Mar 31, 2010

how much evil can the world afford?

In a recent post, blog-neighbor Mark Olson turns the Problem of Evil around.
The claim is that theodicy is an intractable problem for the believer given the evil in the world. I think that this is not necessarily the case, but that those who object to the current state of affairs have failed to provide examples of a reasonable alternative world. Failing to do that means their theodicy objections lack force, that is they object to a state of affairs which may actually be exactly what is prescribed.
The quantified theodicist, in essence, claims that this is the best of all possible worlds. And, as Olson points out, imagining a better one leads to epistemic difficulties.

1. Some of them involve a failure of imagination. Imagine a world, for instance, in which humans can regrow limbs, or don't ever have to sleep, or are born with built-in iPods. Now imagine a world that you can't imagine. Which is the best world? How do you quantify the answer?

2. Besides, any rigorously logical attempt will be confounded by the Butterfly Effect.

3. Perhaps a probabilistic argument is more likely to succeed:
1. If at least one instance of evil is gratuitous, then this is not "the best of all possible worlds."
2. It is highly likely that at least one instance of evil is gratuitous.
3. Therefore, it is highly likely that this is not "the best of all possible worlds."
4. Of course, the definition of "gratuitous" might just be a form of question-begging.

5. Returning to #1 above, perhaps the answer involves an inversion the Ontological Argument. Although I cannot yet conceive how.

6. Ultimately, the problem of the imbalance in perspectives is a form of self-directed ad hominem. It may be logically defensible that every instance of evil is somehow necessary for a greater good, but it's difficult to argue the point without seeming damned callous.

3 comments:

Jason Kuznicki said...


The claim is that theodicy is an intractable problem for the believer given the evil in the world. I think that this is not necessarily the case, but that those who object to the current state of affairs have failed to provide examples of a reasonable alternative world.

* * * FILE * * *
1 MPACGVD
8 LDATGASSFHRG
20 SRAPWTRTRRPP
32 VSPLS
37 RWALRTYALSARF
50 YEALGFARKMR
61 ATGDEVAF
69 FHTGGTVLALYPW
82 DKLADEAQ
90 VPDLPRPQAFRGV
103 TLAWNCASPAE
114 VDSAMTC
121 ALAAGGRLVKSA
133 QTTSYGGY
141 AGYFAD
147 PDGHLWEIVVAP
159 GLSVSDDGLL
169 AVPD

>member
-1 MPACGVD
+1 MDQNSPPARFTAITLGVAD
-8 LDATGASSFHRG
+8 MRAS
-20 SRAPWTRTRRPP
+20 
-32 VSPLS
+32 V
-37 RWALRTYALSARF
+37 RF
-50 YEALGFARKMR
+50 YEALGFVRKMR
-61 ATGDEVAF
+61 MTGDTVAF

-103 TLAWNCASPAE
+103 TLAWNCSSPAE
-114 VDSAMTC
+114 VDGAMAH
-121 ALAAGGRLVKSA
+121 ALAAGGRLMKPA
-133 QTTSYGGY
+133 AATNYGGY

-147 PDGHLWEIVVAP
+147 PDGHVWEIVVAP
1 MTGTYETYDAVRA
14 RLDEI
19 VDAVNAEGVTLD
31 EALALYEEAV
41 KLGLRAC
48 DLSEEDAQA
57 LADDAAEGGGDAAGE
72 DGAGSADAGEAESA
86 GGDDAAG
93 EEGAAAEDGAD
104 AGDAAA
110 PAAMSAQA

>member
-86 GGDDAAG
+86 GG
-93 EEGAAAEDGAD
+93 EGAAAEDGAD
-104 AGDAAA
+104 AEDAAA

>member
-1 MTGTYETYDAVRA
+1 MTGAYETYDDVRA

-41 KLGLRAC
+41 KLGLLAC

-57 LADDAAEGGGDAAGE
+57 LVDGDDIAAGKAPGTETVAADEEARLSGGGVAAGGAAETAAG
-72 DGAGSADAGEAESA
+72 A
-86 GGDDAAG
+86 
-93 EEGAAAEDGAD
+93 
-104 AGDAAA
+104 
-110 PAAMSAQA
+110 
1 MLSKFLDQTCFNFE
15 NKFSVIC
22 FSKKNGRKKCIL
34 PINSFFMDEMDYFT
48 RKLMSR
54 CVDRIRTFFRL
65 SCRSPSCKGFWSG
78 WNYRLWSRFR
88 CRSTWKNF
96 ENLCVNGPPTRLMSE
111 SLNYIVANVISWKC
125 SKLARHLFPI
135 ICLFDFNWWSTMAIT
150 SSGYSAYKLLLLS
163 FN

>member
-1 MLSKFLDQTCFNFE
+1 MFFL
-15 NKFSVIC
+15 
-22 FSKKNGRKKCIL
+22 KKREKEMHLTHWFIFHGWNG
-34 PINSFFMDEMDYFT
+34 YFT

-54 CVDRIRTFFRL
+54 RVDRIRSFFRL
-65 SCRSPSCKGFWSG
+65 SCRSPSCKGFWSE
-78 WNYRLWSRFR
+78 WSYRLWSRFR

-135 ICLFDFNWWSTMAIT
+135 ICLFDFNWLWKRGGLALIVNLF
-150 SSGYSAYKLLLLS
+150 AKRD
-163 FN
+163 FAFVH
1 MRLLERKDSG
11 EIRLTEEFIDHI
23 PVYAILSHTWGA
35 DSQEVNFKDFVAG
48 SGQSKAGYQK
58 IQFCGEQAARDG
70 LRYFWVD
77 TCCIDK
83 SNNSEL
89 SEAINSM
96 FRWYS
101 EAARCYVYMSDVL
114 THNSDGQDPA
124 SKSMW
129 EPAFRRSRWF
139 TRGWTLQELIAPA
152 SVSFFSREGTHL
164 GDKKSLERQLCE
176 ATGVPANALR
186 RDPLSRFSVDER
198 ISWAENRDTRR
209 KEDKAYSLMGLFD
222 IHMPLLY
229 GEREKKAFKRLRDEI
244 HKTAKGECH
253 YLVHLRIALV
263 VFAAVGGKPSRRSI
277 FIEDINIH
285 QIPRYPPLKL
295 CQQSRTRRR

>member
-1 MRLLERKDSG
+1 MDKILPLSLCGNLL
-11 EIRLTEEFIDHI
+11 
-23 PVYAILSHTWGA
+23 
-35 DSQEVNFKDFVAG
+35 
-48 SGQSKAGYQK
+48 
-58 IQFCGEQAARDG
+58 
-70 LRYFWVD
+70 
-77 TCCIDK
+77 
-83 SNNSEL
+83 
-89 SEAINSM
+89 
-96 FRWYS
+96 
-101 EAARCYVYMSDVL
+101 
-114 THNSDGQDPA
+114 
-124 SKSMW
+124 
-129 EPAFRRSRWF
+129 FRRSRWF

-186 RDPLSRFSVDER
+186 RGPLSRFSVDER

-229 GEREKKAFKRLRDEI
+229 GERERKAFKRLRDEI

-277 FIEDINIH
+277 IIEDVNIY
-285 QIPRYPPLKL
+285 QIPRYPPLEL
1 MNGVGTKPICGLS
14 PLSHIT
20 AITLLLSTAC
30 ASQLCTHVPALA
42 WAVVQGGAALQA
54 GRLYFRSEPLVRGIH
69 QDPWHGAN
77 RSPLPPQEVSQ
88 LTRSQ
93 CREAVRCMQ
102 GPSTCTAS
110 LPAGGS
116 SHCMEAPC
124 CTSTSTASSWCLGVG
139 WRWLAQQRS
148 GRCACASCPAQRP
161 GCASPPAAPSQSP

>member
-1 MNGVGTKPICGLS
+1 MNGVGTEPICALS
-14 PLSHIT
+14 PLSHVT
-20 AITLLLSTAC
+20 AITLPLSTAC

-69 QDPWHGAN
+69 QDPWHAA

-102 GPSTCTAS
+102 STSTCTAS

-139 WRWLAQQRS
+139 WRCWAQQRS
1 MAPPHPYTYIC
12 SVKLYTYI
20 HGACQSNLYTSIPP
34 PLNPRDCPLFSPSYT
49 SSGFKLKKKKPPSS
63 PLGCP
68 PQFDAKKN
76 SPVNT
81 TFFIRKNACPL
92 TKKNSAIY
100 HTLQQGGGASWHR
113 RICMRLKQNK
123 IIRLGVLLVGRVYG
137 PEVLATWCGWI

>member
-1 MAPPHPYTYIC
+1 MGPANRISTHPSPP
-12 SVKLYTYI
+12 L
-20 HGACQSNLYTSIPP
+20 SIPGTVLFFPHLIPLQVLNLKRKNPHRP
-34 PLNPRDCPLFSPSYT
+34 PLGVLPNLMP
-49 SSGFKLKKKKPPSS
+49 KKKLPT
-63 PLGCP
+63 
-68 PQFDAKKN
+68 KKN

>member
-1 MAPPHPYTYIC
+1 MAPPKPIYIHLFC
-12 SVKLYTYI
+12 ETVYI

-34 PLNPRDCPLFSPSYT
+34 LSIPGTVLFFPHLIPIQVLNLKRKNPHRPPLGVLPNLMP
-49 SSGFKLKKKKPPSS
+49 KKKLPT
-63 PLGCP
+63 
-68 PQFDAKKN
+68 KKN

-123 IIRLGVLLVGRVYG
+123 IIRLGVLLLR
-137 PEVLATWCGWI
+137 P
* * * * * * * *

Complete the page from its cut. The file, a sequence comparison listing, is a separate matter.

This doesn't mean that the problem of evil isn't still a problem! Suppose I told you that "apples" was the product of

433556240918365347 * 26543983261

Clearly you should not challenge my solution until you provide one of your own. Failing to do that means your objections lack force.

Jim Anderson said...

I agree that the Problem of Evil is still a live problem--and that offering an alternative isn't normally required when disproving a solution.

But the PoE, if quantified, to use your math problem analogy, would go like this:

1. x is the maximum amount of evil allowed in a universe created and sustained by an omniscient, omnibenevolent deity. E is the amount of evil in the world.

2. E is less than or equal to x.

3. Thus, there is not too much evil in the world to rule out the existence of God.

The skeptic who challenges #2 on empirical grounds has to show that E > x. I think that's Mark's point. There may be other defeaters for #2, but if the skeptic is making that particular objection, they have to quantify x. (So does the theist, which is why I think the PoE is still harder for the theist in the end.)

kingaustt said...

God is real. I went on a walk today and wow, it was beautiful. Beautifullness isn't an accident. It was totally created because the creator loves us. Go look at a pine cone and ask it why it exsists. Jehova, the God of Israel is the one who made it that way. I'm smarter than Jim, (Austin Roberts) but it will never be verified. God made me that way. Well, maybe not. Damn, I wish I could explain why God exists.